And again, it’s not really all that hard to manage said trolling. A recent paper published in the Journal of Computer-Mediated Communication found that all it took to improve civility was someone with the vaguest semblance of authority showing up and treating people like actual human beings. Treat comment sections like unmanageable troll playgrounds, and that’s generally what they’ll become. And they’ve only become that because many editors and authors either don’t want to see corrections to their stories made quite so visible, or they’re too myopic to see the public’s role in the fluid conversation that is modern news.

And indeed, the posts where Medium attempts to have an actual conversation (one on ageism in Silicon Valley and another by Awl editor John Herrman on how “tech is eating media“) quite shockingly wind up with — people quite civilly speaking to one another (go figure). That’s in contrast to social media, where Herrman highlights users often get to enjoy the illusion of actual discourse, (quite intentionally) cordoned off from public view:

“I’m especially receptive to trying this out because we get a lot of feedback and discussion around our stories, but not the kind that really begs for response,” Herrman told me via Gchat on Monday. “This is a weird thing that has happened in a lot of places, and I think there’s an effort to rein it back in: ‘Interactions’ or whatever have skyrocketed, but they take place out of view, or in such a way that precludes further argument.”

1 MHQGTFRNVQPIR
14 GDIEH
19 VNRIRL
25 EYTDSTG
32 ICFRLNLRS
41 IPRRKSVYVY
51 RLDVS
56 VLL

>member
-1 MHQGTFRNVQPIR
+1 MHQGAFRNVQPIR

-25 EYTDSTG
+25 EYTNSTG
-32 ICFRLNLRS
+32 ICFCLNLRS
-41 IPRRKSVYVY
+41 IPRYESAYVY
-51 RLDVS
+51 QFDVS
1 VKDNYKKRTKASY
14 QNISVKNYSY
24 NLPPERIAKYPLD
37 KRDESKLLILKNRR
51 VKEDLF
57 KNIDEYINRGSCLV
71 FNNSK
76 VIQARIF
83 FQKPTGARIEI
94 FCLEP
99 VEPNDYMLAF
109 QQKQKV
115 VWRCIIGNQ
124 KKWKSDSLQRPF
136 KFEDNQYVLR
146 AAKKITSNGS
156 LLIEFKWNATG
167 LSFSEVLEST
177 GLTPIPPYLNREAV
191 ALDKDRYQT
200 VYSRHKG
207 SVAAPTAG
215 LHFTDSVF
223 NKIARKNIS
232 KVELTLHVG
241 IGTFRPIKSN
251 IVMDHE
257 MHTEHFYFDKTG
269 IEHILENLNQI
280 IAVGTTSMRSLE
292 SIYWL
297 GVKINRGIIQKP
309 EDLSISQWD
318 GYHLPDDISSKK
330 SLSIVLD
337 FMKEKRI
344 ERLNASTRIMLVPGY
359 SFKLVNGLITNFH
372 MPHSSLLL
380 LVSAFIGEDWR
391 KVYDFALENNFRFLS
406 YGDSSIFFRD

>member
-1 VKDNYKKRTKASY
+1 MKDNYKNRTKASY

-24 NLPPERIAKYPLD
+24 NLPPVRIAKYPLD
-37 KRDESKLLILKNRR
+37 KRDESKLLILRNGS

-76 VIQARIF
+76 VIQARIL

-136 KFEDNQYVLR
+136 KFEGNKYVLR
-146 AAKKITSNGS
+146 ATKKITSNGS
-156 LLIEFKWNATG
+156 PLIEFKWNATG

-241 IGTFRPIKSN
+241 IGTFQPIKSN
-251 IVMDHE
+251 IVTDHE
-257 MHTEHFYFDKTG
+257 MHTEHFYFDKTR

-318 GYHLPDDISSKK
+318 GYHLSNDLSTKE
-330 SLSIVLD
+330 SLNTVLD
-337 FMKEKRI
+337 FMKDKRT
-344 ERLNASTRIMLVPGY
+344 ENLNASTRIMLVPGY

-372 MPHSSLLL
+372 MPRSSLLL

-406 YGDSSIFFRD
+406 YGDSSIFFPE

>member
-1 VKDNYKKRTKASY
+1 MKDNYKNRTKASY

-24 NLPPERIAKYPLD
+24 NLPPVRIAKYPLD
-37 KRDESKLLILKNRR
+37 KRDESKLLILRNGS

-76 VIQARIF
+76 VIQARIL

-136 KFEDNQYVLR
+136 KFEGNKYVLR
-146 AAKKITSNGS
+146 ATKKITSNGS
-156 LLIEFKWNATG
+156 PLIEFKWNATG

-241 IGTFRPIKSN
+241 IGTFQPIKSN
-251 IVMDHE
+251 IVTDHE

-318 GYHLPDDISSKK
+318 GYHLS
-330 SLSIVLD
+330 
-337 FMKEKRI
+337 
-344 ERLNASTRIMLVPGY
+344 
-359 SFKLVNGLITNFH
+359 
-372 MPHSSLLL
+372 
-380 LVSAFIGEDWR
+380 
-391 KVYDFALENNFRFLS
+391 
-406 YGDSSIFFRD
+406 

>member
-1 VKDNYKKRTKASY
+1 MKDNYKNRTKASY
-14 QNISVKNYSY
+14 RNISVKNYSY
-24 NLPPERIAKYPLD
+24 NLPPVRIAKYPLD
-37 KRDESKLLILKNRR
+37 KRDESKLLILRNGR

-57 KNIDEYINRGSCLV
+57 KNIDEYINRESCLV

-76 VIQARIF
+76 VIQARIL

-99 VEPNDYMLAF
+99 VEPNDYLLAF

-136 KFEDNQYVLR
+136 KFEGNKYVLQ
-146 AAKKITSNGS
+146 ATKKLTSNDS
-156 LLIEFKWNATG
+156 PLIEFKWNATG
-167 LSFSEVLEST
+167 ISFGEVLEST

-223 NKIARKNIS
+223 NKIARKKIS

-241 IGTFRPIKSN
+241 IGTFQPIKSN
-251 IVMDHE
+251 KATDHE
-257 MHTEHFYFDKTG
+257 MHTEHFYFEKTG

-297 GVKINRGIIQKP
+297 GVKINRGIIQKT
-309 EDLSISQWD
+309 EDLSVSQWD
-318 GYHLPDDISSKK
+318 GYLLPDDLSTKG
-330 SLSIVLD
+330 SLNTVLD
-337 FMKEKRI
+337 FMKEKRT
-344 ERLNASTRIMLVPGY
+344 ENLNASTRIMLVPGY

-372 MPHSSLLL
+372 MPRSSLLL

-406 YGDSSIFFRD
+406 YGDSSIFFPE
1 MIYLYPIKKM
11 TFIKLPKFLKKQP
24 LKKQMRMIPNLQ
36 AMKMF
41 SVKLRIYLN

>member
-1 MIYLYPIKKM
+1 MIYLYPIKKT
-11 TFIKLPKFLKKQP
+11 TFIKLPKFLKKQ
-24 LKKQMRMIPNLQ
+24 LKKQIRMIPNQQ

And, as noted above, social media has its own limitations when it comes to commenting and responding. “I’ve been writing these manic blogs about CONTENT garbage forever, and I hurl them out onto Twitter and Facebook and they get attention,” Herrman said. “But the sharing behavior, even for something that’s making claim after claim and argument after argument, is either like ‘yea AGREE’ or ‘shut up’…There really isn’t a natural place for the kinds of things we do to unfold into discussion.”

Well there actually is, it’s in the traditional comment section. It just requires the website giving half a damn.

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Comments on “Instead Of Fashionably Killing The News Comment Section, Medium Quietly Tries Giving A Damn Instead”